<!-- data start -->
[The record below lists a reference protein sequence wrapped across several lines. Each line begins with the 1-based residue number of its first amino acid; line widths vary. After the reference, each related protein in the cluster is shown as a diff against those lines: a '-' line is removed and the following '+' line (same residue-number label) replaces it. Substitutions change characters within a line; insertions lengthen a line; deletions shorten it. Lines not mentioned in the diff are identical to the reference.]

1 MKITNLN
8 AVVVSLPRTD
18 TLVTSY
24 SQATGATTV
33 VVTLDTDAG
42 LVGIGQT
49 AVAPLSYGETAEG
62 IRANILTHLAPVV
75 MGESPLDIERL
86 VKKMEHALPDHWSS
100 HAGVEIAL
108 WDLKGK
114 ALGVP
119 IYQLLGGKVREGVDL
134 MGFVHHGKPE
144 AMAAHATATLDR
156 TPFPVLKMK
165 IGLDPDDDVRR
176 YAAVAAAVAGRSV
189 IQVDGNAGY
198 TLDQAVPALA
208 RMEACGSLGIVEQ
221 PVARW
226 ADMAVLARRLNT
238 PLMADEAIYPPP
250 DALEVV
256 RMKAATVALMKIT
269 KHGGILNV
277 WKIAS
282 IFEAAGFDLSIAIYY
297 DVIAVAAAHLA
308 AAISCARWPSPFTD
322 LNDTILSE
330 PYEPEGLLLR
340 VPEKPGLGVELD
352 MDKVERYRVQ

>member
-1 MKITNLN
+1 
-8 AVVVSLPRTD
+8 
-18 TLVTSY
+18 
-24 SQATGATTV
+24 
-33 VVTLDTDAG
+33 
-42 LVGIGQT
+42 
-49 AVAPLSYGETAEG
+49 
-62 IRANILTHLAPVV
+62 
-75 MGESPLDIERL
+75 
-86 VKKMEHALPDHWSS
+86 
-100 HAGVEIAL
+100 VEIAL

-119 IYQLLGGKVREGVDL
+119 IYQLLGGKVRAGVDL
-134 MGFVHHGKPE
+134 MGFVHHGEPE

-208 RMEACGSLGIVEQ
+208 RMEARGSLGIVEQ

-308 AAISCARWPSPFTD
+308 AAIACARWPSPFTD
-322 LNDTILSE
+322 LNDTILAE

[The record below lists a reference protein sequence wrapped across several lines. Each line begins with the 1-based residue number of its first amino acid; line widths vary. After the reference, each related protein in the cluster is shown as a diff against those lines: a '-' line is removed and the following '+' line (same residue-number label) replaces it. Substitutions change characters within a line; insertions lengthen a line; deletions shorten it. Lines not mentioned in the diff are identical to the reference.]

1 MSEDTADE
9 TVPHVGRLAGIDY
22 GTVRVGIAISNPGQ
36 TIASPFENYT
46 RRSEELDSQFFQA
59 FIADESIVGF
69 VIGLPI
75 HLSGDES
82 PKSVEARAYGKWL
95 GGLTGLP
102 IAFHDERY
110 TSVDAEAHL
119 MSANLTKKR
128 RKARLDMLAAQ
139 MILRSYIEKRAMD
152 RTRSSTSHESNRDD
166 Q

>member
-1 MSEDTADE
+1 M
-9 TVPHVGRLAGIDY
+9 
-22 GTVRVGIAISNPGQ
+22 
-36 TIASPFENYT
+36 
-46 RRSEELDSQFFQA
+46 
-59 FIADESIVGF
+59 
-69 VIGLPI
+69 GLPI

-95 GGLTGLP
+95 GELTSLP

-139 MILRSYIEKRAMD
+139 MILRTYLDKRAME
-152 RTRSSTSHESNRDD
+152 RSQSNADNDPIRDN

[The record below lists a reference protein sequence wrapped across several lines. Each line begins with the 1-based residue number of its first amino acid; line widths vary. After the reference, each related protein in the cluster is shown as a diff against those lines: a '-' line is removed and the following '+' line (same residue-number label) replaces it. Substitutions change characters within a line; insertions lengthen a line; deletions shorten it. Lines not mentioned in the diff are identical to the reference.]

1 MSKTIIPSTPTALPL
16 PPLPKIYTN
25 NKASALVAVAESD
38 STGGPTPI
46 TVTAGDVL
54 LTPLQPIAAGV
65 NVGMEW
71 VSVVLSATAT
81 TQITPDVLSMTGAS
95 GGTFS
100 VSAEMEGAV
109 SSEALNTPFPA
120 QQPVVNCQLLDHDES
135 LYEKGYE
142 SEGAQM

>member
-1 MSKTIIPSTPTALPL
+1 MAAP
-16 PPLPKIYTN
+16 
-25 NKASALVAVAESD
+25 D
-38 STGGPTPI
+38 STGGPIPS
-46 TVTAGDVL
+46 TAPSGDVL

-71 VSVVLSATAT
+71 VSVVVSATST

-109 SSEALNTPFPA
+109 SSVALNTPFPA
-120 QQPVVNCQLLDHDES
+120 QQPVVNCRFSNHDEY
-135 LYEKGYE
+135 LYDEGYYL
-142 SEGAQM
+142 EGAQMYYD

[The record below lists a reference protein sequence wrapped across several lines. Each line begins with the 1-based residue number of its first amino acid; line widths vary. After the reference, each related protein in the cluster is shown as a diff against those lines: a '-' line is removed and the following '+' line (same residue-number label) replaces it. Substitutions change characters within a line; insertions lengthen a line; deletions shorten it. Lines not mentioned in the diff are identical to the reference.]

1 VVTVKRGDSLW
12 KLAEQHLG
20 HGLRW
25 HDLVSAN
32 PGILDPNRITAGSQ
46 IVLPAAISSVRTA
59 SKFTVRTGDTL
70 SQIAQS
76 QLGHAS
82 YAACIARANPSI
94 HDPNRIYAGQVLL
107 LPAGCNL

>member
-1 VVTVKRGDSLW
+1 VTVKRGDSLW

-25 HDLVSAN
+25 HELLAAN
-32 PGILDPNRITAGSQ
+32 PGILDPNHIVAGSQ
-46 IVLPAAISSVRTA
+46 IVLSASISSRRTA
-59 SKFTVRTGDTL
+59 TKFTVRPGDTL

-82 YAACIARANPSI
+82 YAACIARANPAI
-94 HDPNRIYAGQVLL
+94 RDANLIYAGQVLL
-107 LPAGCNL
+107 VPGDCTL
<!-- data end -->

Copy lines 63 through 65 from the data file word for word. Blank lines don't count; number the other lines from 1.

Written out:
-134 MGFVHHGKPE
+134 MGFVHHGEPE

-208 RMEACGSLGIVEQ